In this fourteenth issue of Exartiseis we will once again revisit KETHEA’s interventions in the therapeutic system.
This opportunity is offered by the pioneering and extraordinary, for the reality of the Greek prisons, initiative undertaken by KETHEA’s program “En Drasei” a Therapeutic Community that has been created and has just started operating, at the men’s judicial prisons in Korydallos. We refer to the implementation of an interactive training seminar that was carried out in January 27th, 2009. Scientific and administrative prison personnel, prison guards, together with inmates, members of the Therapeutic Community KETHEA-En Drasei, as well as KETHEA’s treatment staff who work in various prisons throughout Greece, where KETHEA intervenes, took part in this training.
This interactive training seminar lasted 8 hours, and it was coordinated by Igor Koutsenok, Professor of Psychiatry and Director of the Addiction Training Center in the University of California, San Diego.
Before going further let’s define the meaning of “interaction” in this particular case. It implies that it was not a pure lecture or a theoretic course, but it could better be described as a dynamic exchange of scientific findings and personal experiences –of therapists, inmates, members of the therapeutic community and prison staff. It also comprised the mutual exchange of information with regard to what is happening on both sides of the Atlantic, in relation to the methods of therapeutic interventions and their effectiveness, within the correctional system.
Among the issues that were analysed in depth were:
- The objectives of treatment regarding the users-offenders: reduction of criminality in the society; reduction of substance abuse; improvement of the living conditions of users; reduction in the amount of social resources used for them. According to the “American” experience, among a population of approximately two million inmates, two out of three have a substance use problem. However, only 15% of them receive some sort of systematic treatment. The funds given on corrections’ measures’ in general is 30 billion dollars, 24.1 of which are spent on inmates-users. The recidivism rates are 75% in the first 12 months after release; which means that 3 out of 4 users will return to prison. It is, therefore, clear that incarceration alone is not enough. Treatment is necessary.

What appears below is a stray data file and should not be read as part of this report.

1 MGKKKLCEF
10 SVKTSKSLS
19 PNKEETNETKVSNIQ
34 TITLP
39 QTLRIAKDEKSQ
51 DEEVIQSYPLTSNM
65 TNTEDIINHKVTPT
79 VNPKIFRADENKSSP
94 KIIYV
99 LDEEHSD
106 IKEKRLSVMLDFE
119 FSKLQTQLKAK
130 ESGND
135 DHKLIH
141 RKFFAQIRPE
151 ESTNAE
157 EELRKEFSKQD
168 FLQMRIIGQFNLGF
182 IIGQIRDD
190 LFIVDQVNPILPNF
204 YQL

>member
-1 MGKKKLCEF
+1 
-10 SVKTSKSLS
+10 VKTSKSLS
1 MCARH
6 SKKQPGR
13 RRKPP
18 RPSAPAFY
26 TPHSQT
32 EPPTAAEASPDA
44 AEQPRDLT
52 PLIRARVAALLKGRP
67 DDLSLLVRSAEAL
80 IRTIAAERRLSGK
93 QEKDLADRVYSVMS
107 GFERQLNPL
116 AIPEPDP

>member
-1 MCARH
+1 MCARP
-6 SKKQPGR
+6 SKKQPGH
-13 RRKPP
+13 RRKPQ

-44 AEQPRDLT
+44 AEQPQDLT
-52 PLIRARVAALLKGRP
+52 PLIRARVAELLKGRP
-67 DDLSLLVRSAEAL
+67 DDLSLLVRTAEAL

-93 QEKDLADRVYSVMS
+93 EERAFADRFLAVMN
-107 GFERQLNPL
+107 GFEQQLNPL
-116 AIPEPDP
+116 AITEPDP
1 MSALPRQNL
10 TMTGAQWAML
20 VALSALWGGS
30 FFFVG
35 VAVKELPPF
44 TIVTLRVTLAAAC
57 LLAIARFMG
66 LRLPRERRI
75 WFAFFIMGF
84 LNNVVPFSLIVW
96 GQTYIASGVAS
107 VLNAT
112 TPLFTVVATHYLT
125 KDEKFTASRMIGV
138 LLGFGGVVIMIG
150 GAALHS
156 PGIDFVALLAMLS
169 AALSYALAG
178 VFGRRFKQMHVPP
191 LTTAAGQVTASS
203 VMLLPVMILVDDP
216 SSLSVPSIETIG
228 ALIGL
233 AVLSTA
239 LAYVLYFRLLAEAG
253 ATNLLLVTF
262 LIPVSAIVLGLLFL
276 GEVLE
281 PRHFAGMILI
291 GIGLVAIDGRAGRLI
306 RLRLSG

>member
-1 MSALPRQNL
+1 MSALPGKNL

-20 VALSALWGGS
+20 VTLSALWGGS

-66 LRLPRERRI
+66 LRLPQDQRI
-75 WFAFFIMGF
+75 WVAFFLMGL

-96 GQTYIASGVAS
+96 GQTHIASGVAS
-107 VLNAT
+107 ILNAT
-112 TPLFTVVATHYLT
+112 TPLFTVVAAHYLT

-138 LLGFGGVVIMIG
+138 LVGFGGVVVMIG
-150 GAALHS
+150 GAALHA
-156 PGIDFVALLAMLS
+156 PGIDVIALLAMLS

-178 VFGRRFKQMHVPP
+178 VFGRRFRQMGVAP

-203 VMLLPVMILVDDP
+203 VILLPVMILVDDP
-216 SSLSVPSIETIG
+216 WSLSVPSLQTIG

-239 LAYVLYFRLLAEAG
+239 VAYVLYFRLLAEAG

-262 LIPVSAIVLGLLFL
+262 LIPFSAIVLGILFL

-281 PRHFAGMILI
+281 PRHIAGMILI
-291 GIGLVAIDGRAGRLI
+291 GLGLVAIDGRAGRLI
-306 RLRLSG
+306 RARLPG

- The profile of a user in the correctional system is similar, if not the same, to that of a Therapeutic Community member: the majority of them is between 18-25 years old, they are polydrug users, involved in deviant activities and a chaotic lifestyle, without a history of a full time job. Based on the above evidence and given the fact that the Therapeutic Community model is the most effective for people with this profile, the TC model was selected for the interventions within the correctional system.
In fact, research evidence (Knight-Simpson-Hiller, 2003) shows that in Texan prisons the recidivism rates, three years after release, have been reduced by 50% (from 52% to 26%) for the individuals receiving treatment in prison as well as aftercare treatment after their release. Similar data from the prisons in California show that three years after release only one in three individuals who received treatment and aftercare support returned to prison.
The treatment intervention, in the community model, needs to take into consideration the multifactorial causes of use:
- Even if the initiation of taking drugs is a choice, dependence is an outcome that leads to involuntary behaviours. Moreover, the prolonged substance use influences the individual in a way that makes it very difficult for him to stop.
- The psychological level: low self esteem, antisocial personality, alienation, a need to escape reality.
- The social level: academic failure, peer pressure, difficulties during the socialization of the individual.
These are some of the issues that treatment needs to address. The most effective treatment interventions are those covering at the same time all the aforementioned areas.
Hopefully the rationale of similar interventions and interactive methods, for the continuous improvement of treatment practices will become integrated in the correctional setting for the benefit of both: users-offenders and the wider society in general.
For the Editorial Group